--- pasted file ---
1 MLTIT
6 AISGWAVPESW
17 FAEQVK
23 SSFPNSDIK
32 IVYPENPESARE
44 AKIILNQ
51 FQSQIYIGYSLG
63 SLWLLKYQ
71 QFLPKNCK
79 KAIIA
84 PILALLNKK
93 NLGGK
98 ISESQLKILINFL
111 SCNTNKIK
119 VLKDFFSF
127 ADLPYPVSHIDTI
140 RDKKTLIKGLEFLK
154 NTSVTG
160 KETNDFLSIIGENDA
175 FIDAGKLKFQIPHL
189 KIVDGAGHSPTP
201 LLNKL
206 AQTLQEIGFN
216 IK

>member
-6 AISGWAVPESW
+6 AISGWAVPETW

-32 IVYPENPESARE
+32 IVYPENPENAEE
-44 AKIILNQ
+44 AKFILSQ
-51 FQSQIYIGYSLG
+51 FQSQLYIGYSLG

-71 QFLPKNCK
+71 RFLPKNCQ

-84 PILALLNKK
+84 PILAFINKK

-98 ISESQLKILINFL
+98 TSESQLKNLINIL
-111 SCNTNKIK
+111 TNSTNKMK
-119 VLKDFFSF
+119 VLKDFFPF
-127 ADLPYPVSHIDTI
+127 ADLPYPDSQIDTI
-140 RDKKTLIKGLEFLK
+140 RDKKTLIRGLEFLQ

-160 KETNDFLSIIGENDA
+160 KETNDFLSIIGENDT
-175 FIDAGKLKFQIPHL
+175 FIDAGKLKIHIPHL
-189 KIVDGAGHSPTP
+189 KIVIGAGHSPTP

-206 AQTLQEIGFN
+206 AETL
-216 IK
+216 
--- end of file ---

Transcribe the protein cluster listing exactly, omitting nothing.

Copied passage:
1 MLTIT
6 AISGWAVPESW
17 FAEQVK
23 SSFPNSDIK
32 IVYPENPESARE
44 AKIILNQ
51 FQSQIYIGYSLG
63 SLWLLKYQ
71 QFLPKNCK
79 KAIIA
84 PILALLNKK
93 NLGGK
98 ISESQLKILINFL
111 SCNTNKIK
119 VLKDFFSF
127 ADLPYPVSHIDTI
140 RDKKTLIKGLEFLK
154 NTSVTG
160 KETNDFLSIIGENDA
175 FIDAGKLKFQIPHL
189 KIVDGAGHSPTP
201 LLNKL
206 AQTLQEIGFN
216 IK

>member
-6 AISGWAVPESW
+6 AISGWAVPETW

-32 IVYPENPESARE
+32 IVYPENPENAEE
-44 AKIILNQ
+44 AKFILSQ
-51 FQSQIYIGYSLG
+51 FQSQLYIGYSLG

-71 QFLPKNCK
+71 RFLPKNCQ

-84 PILALLNKK
+84 PILAFINKK

-98 ISESQLKILINFL
+98 TSESQLKNLINIL
-111 SCNTNKIK
+111 TNSTNKMK
-119 VLKDFFSF
+119 VLKDFFPF
-127 ADLPYPVSHIDTI
+127 ADLPYPDSQIDTI
-140 RDKKTLIKGLEFLK
+140 RDKKTLIRGLEFLQ

-160 KETNDFLSIIGENDA
+160 KETNDFLSIIGENDT
-175 FIDAGKLKFQIPHL
+175 FIDAGKLKIHIPHL
-189 KIVDGAGHSPTP
+189 KIVIGAGHSPTP

-206 AQTLQEIGFN
+206 AETL
-216 IK
+216 